Johnny Doc hit with lawsuit accusing racial slurs in construction site punch
A lawsuit filed against the Philadelphia union power broker accuses him of using the n-word before attacking a rival construction worker.
Longtime union power broker John Dougherty may already be in hot water after the FBI raided his home over the summer in an investigation of his union’s political fundraising activities.
Now he’ll likely be summoned to federal court to deal with a lawsuit accusing him of using a racial slur before breaking a non-union construction worker’s nose.
“We don’t want n-----s here,” the lawsuit claims Dougherty said to plaintiff Joshua Keesee, before throwing a right hook that broke the man’s nose. Keesee is Native American.
Dougherty, business manager for IBEW local 98 of the electricians’ union, claimed self-defense in his role in the Jan, 21 fight at a construction site at Thirdand Reed streets.
He told PhillyVoice.com that Keesee was acting suspiciously around union members’ cars, threatened Dougherty’s family and threw the first punch.
But Keesee’s suit alleges that the tensions stemmed from a series of protests staged by the electricians union at the site because the developer, MCON, had hired non-union workers.
Keesee started working there in August 2015. In court papers, he said he was approached in January and intimidated by numerous union members, including Dougherty, over a union sticker on his van, which he claims was already on the van when he bought it.
The lawsuit states that Keesee argued with Dougherty and other union workers after giving them permission to scrape the sticker off with a knife, and that “Keesee laughed” as one of the men “struggled to remove the sticker.”
“Keesee’s laughter infuriated an already angered Dougherty,” the lawsuit stated, “who raised his voice to Keesee and told him that non-union workers were not welcome in South Philadelphia and that ‘we don’t want n-----s here.’”
The suit claims a war of words followed. It states that Keesee laughed and called Dougherty and other union workers “cowards.”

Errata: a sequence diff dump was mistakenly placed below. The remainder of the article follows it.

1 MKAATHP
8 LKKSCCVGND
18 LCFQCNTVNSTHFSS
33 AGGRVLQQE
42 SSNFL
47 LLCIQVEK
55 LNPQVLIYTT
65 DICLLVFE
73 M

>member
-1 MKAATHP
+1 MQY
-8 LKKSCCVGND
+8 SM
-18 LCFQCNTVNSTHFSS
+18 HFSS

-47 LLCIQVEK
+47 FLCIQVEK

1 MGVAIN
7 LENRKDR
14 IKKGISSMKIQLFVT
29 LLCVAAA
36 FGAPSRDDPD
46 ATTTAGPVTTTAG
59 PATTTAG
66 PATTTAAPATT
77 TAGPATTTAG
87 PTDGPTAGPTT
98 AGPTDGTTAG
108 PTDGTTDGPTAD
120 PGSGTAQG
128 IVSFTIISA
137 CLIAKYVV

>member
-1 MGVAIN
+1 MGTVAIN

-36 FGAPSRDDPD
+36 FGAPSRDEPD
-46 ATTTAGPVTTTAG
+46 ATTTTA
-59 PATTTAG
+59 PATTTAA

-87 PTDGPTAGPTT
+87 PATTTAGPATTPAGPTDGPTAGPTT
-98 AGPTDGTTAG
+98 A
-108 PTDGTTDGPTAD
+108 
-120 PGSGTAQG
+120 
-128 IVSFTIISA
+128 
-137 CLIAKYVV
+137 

Dougherty then told three other workers, “Do what you want to him,” before stepping forward and punching Keesee twice in the face, breaking his nose, according to the suit.
Keesee claims he was struck 10 times as he fled, then watched Dougherty introduce himself to a random bystander, and tell the person that he couldn’t believe he got in a fight before nine in the morning.
As Keesee claims that as he continued to call the men cowards, Dougherty shouted “I’ll fight you myself.” He claims Dougherty and the three workers cornered him and attacked him again.
Despite the injuries, Keesee returned to work the next day at the construction site, but after seeing 15 individuals he believed were affiliated with Local 98 waiting for him, “he concluded he had no choice but to cease work.”
The lawsuit was filed Monday in federal court, but IBEW Local 98 said they hadn’t been served with the suit as of Tuesday evening.
“We still have not been served yet, so we can’t comment,” spokesman Frank Keel said.
Keel previously told the Inquirer, "All you need to know about the motive of the lawsuit is that the press received it before we did.”
The suit, filed on behalf of MCON andKeesee, demands unspecified damages from Dougherty, Local 98, and the three union members who were with Dougherty, Christopher Owen, Thomas Rodriguez and Niko Rodriguez.